Monday, 4 November 2013
Central CXL Round 6 A5 Rangers Northampton
Come the day I certainly felt rested, and a quick practice on the course confirmed that at least I was no worst.
So the course? well we had off camber wet grass, more off camber ups and downs than you could shake a stick at, some mud 'steps', gravel, tarmac and a fine selection of half buried barge board that would have to be taken at a jaunty angle to enter various sections. Our initial thoughts would call this a slow course....errr!
We were called up for gridding, I was called up fourth man, which was good because the course just about took five men shoulder to shoulder. However I'd decided not to bolt for it this week, and I was going to fall back and watch the competition. When the gun went though I didn't have to make that conscious decision, the pack went off like an explosion. Just keep calm, keep an eye on those that matter. Sam, Chris, Tony forget Steve he is way up the league. Chris's Palmer Park yellow kit was the only one I could see, so upon hitting the first straight I floored it to gain my place behind them. Even though we hadn't completed a single lap we soon fell into the weekly race pattern. Sam had gone. Steve looked like he was having issues, but still kept ahead. Chris was just moving away steadily. That left Tony with a Long Eton interloper in front of me.
I should say that because this was a Saturday race we had a lot of class riders from other leagues among us, either training or building points, regardless of that they were lifting the pace. Because of this everyone's game was raised.
This race felt like a race, sounds daft but the course called for your best riding and the open sections meant that tactics could come into play. At one point the Long Eton rider went down leaving Tony in my sights and in check. sadly I didn't have the strength to open the advantage on the fallen rider, and he went on to pass not only me but several other riders.
As the laps went by the course changed, clever riders would take new lines to avoid the greasy cambers. And if you could bunny hop or wheelie even better otherwise the barge board marking the exit/entrance to sections must have seemed daunting?
I was having a good ride even if the days stronger riders had now since long passed me. I was upright and quite pleased with my efforts.
Then the bell which seemed to have come very early....how time passes when you're having fun. And with the bell another surprise. I'd been chasing Tony but was now right on his wheel with less that a lap to go. And I mean right on his wheel, all I had to do was draught him and pop out for the points. Proper racing.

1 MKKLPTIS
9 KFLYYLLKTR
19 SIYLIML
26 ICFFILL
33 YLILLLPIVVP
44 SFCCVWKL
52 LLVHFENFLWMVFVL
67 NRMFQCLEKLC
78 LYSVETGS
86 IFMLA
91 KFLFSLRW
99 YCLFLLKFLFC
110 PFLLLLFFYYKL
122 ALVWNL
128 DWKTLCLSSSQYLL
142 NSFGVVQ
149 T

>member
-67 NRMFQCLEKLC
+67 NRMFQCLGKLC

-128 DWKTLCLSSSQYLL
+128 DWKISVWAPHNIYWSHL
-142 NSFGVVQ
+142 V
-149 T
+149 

However someone else had other plans. A rider from the vets race came through on a bend and tried to get into a gap that wasn't there. I braked hard and the gatecrasher rode straight into Tony's rear wheel. We all kept upright. I wasn't happy, yes it's all racing but I wouldn't deliberately take out other riders, I certainly wouldn't arrive unannounced. Now I had the man in yellow blocking a potential finish line sprint out. Then our man in yellow slowed down too much for the final techy section, and without enough speed he went down taking us with him. Tony escaped the tangle first and what was only a few seconds back a few inches separating us had now become a hundred yards. It was game over Tony was heading for the flag while I was still running with my bike.
Regardless of the last minute debacle this race was the best so far, an opinion universally shared. The course bought out the best riding (in most of us) The Saturday interlopers brought class and pace to the proceedings and in doing so gave us a race to remember.
I didn't fare well overall compared to my fellow V50 racers, but as far as the central league riders were placed I was where I should be. My overall placing slipped from 3rd to 4th last week, but even that flatters me. 6th would be a fair final standing, unless I can pull something out of the hat on my favourite course when we resume racing in two weeks time.